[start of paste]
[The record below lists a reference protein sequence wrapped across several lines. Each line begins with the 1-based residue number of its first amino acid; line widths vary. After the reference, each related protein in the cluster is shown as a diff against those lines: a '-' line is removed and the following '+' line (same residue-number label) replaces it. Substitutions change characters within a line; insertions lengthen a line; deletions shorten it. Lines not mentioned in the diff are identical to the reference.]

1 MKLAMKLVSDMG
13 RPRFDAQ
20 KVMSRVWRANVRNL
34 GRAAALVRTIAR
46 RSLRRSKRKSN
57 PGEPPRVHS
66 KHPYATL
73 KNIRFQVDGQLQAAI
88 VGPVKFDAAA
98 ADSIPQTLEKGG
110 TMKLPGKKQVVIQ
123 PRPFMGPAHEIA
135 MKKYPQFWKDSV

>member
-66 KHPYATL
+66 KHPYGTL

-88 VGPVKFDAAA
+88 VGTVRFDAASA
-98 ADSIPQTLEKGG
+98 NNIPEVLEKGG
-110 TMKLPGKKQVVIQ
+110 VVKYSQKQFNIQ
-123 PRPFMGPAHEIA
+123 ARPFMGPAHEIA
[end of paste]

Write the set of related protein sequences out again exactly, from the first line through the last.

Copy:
[The record below lists a reference protein sequence wrapped across several lines. Each line begins with the 1-based residue number of its first amino acid; line widths vary. After the reference, each related protein in the cluster is shown as a diff against those lines: a '-' line is removed and the following '+' line (same residue-number label) replaces it. Substitutions change characters within a line; insertions lengthen a line; deletions shorten it. Lines not mentioned in the diff are identical to the reference.]

1 MKLAMKLVSDMG
13 RPRFDAQ
20 KVMSRVWRANVRNL
34 GRAAALVRTIAR
46 RSLRRSKRKSN
57 PGEPPRVHS
66 KHPYATL
73 KNIRFQVDGQLQAAI
88 VGPVKFDAAA
98 ADSIPQTLEKGG
110 TMKLPGKKQVVIQ
123 PRPFMGPAHEIA
135 MKKYPQFWKDSV

>member
-66 KHPYATL
+66 KHPYGTL

-88 VGPVKFDAAA
+88 VGTVRFDAASA
-98 ADSIPQTLEKGG
+98 NNIPEVLEKGG
-110 TMKLPGKKQVVIQ
+110 VVKYSQKQFNIQ
-123 PRPFMGPAHEIA
+123 ARPFMGPAHEIA